Yet, the impact of Tagore's genius cannot be measured only in terms of the moral and intellectual support it provided to a young generation of writers, but also, and maybe in a more important way, as the origin of a compound of new visions and literary opportunities, exemplified by what his work had to offer to the young generations of Latin American artists. When in 1937, Juan Ramon Jimenez visited Cuba, he was received by a hungry throng of young poets, searching for some guide. As a result of this visit Jose Lezama Lima wrote the essay "Colloquy with Juan Ramon Jimenez", a conversation in which many of the foundations that will characterize Latin American literature for the rest of the century are put in place. When the young Lezama talks about the limitations imposed on poetry by the classic metric, the Spanish poet calls for the need to break away from the limits that prevent poetry from achieving its maximum expression. This is what he had done in Platero and I, erasing the boundaries between poetry and prose; this is what Tagore had done before. In a Chilean compilation of some of Tagore's poems and works, published in the 1920's, the editor argues about Tagore's inability to handle some of the features of classic drama, including the "lack of dramatic action" that constrains The Post-office to an "interesting play," never a masterpiece. What the editor - still influenced by the ancient Greek separation of genres - does not understand, is precisely that, with his plays, the poet is bringing together drama and poetry, a movement that many years later will prompt the very Lezama Lima to announce: "The novel must go to the poetry," the way he does in Paradiso (1967), his most acclaimed novel. This movement will be followed by many others, like another Cuban, Dulce Marma Loynaz, whose lyrical novel The Garden (1948) rides astride on both Jimenez's and Tagore's influence (the reference is obvious in its title), and which is considered by many, like the Cuban writer and critic Froilan Escobar, as the point of departure for what was later to be known as the "Latin American literary boom." It seems funny then to hear some literary critics browbeat some current Indian writers, accusing them of imitating Latin American styles like Gabriel Garcia Marquez's "magic realism", without realizing that, to a certain extent, they are just returning to India's greatest literary figure.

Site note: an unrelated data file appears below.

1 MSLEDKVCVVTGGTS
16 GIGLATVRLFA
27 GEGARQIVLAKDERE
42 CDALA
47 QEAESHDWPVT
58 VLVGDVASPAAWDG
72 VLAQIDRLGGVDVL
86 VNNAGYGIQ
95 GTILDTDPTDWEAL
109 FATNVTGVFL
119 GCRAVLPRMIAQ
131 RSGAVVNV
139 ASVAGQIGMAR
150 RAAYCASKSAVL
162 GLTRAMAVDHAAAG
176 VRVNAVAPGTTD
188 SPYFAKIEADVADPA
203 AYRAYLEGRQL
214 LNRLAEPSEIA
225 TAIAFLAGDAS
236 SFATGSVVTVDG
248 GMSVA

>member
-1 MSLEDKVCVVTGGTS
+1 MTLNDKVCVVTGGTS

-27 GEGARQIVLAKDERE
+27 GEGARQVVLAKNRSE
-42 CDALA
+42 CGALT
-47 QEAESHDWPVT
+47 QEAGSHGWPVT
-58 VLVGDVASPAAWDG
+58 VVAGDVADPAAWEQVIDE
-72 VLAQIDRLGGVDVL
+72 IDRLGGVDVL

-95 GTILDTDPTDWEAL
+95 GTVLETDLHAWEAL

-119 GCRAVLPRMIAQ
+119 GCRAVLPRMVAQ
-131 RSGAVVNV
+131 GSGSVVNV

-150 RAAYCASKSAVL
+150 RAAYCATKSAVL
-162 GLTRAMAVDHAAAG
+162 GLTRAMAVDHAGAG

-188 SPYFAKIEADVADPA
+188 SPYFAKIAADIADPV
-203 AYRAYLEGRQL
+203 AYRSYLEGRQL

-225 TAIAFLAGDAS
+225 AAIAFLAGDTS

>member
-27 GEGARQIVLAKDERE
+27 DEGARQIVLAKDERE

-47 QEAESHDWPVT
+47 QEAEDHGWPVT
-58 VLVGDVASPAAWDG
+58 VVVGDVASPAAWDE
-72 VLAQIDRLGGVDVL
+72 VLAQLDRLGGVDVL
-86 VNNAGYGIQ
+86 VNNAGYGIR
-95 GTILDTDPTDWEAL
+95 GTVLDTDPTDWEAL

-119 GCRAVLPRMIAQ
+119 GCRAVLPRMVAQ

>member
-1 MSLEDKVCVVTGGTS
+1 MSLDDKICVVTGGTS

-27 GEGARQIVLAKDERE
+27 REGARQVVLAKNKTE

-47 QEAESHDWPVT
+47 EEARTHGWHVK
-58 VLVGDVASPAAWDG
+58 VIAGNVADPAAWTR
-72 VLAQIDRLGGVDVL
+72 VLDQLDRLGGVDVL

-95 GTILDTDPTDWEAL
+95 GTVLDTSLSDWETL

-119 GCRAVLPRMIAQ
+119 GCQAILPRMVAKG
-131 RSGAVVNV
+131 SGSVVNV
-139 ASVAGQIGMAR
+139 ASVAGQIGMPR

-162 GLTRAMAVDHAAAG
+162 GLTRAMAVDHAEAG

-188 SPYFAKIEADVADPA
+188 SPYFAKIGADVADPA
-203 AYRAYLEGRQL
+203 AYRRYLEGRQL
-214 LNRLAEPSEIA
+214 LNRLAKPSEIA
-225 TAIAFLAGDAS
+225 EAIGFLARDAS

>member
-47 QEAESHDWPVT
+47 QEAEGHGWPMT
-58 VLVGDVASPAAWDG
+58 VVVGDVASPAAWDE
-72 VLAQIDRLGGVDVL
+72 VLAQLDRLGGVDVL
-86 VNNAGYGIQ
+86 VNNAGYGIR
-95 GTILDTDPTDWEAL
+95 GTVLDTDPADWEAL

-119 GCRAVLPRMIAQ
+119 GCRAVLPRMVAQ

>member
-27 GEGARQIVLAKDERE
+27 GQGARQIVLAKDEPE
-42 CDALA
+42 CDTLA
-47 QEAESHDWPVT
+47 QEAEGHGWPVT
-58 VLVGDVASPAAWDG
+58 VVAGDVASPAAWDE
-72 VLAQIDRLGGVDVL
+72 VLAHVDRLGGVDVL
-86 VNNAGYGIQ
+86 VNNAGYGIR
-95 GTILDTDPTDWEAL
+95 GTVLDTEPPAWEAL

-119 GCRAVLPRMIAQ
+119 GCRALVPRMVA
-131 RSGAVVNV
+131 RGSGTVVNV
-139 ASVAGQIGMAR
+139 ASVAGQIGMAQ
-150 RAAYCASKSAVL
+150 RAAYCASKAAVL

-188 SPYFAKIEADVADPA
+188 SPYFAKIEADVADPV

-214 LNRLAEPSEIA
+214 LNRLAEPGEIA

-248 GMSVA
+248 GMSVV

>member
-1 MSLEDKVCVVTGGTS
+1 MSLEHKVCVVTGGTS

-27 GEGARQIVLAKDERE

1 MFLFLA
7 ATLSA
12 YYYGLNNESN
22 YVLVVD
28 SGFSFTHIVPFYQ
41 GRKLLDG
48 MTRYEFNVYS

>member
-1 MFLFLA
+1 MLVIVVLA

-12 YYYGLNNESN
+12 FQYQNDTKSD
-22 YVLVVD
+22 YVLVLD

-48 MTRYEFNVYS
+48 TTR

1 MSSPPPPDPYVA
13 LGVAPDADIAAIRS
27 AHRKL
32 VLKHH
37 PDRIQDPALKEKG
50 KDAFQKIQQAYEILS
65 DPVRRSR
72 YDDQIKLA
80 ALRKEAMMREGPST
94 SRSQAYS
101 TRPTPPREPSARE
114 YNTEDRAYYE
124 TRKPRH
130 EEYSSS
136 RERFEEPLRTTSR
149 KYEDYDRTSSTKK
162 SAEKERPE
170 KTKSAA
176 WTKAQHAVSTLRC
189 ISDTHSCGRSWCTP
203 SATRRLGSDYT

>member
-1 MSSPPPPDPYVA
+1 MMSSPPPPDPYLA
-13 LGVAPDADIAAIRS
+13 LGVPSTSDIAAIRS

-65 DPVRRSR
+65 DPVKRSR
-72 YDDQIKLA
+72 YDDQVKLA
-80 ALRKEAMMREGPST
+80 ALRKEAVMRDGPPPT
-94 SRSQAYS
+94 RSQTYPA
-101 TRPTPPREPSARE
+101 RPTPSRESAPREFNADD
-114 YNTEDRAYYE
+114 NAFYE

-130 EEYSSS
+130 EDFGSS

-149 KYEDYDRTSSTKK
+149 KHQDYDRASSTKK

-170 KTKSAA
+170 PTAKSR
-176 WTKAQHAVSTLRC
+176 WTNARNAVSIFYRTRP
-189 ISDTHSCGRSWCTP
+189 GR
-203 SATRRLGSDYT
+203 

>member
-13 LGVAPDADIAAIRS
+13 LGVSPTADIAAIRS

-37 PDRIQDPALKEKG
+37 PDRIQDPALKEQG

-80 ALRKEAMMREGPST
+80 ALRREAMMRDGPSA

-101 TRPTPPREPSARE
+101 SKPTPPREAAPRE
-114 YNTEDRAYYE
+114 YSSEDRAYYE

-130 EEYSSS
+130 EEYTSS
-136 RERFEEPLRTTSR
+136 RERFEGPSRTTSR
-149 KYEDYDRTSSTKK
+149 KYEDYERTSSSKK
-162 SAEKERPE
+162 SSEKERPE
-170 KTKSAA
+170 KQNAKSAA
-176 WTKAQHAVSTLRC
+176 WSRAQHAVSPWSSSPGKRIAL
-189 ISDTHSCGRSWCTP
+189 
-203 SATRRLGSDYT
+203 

Now, not only did prose and narrative drink from Tagore's source. One Chilean, Pablo Neruda, fell in love with the Bengali's poetry during his youth, and for critics like Octavio Paz Neruda's first works are deeply impregnated by its essence. Actually, in what was to be his first major piece, Twenty Love Poems and a Desperate Song (1924), the young Neruda - who was to win the Literature Nobel prize in 1971 - included a paraphrase in his 16th love poem, some critics even say a direct translation, of Tagore's 30th poem from The Gardener : "Tumi Sandhyara Meghamala." And another Chilean poet, also Nobel prize in 1945, Gabriela Mistral, collaborated in a compilation of the best poetry by Tagore, adding several glosses of her own, in response to the "anxiety of the gardener."